Posts Tagged ‘germany’
At CityLab, Feargus O’Sullivan writes about Berlin’s imposition of rent controls to protect poor tenants.
Beginning January 1, many Berlin housing project residents can expect a cut in their rent. The cost of public housing in the city is just too high, the Berlin Senate ruled today, and from now on the rent tenants pay will be directly linked to how much they earn.
In a city with high numbers of public housing residents, the effect of the new rule could be striking. Of Berlin’s current 3.5 million residents, about 250,000 people live in housing projects, spread across some 125,000 apartments. The city also has 280,000 apartments owned by four state property companies that will likewise be subject to the new rules.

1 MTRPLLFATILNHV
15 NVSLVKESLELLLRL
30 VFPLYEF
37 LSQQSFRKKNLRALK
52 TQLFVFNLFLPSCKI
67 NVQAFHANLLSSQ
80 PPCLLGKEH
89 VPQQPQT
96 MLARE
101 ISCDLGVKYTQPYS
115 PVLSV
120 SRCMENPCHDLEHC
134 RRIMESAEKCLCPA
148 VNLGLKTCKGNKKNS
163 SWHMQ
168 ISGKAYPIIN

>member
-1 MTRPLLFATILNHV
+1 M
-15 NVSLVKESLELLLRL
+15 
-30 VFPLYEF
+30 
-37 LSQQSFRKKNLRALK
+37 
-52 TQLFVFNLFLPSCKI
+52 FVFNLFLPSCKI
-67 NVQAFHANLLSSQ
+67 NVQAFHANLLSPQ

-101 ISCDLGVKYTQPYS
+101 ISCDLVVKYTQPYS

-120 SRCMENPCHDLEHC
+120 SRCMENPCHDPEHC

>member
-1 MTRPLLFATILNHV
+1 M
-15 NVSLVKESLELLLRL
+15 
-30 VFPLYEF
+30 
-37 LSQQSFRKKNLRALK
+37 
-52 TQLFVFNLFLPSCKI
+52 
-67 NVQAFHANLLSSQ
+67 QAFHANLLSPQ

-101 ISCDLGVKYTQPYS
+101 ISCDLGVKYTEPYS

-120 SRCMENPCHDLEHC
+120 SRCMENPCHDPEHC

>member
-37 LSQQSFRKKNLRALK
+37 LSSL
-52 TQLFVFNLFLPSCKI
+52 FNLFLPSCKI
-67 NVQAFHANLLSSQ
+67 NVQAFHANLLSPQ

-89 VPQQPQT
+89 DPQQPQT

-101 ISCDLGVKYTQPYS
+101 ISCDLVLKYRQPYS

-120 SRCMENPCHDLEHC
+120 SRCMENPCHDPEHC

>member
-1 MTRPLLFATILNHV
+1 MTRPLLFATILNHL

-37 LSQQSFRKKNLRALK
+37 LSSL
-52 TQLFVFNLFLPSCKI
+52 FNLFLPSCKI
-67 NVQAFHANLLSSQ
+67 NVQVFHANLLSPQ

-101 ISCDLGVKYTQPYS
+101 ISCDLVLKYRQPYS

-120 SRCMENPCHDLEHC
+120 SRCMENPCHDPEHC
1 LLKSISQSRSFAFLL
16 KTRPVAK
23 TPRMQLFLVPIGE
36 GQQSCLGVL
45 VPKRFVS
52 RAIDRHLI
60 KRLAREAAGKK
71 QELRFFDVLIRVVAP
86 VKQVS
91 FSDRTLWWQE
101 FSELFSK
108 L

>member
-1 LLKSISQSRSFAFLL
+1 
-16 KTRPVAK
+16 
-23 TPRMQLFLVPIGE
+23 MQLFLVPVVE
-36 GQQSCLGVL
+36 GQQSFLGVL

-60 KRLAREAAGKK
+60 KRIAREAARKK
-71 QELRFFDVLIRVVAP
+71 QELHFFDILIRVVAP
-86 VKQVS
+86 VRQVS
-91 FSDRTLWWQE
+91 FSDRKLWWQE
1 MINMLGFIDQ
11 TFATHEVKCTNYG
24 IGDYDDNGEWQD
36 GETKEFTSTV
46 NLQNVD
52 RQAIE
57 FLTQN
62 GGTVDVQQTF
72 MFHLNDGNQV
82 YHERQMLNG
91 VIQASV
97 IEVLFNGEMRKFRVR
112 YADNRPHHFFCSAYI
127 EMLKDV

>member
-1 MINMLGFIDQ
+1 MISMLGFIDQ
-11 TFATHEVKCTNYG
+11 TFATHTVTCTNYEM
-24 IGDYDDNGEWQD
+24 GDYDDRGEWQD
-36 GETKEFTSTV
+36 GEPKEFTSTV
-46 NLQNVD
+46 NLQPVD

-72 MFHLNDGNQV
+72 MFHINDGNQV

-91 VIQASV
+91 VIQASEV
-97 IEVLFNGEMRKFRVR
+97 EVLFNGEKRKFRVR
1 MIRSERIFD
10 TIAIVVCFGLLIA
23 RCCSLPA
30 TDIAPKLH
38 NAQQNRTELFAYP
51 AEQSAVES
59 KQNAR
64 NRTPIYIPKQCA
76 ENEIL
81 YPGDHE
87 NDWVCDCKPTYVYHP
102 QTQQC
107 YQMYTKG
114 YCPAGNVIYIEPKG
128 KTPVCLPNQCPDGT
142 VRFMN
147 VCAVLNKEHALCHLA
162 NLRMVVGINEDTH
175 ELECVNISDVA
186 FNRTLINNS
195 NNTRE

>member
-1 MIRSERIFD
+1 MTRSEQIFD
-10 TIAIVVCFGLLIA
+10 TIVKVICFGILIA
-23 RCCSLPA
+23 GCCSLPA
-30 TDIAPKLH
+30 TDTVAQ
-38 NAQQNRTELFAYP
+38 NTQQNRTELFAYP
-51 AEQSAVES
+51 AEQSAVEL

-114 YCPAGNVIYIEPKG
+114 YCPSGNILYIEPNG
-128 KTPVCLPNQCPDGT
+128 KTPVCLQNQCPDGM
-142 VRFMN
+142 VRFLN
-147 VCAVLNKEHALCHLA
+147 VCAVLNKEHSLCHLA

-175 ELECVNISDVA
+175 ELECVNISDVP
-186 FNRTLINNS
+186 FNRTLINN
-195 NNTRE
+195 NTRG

From now on, low-income tenants in these homes will have a guarantee that rent rises will not price them out. The number of these protected apartments will also go up. Today’s ruling binds the Berlin Senate to build 30,000 new public housing units within the next 10 years, while the proportion of affordable housing owned by the state property companies will also be pushed up.
The new law, thoroughly explained in the Berliner Zeitung newspaper yesterday, will work as follows. People on low incomes living in social- or state-owned housing will pay no more than a third of their gross income in rent. For tenants in a few buildings with especially high energy costs, that ceiling will be dropped to 25 percent of gross income.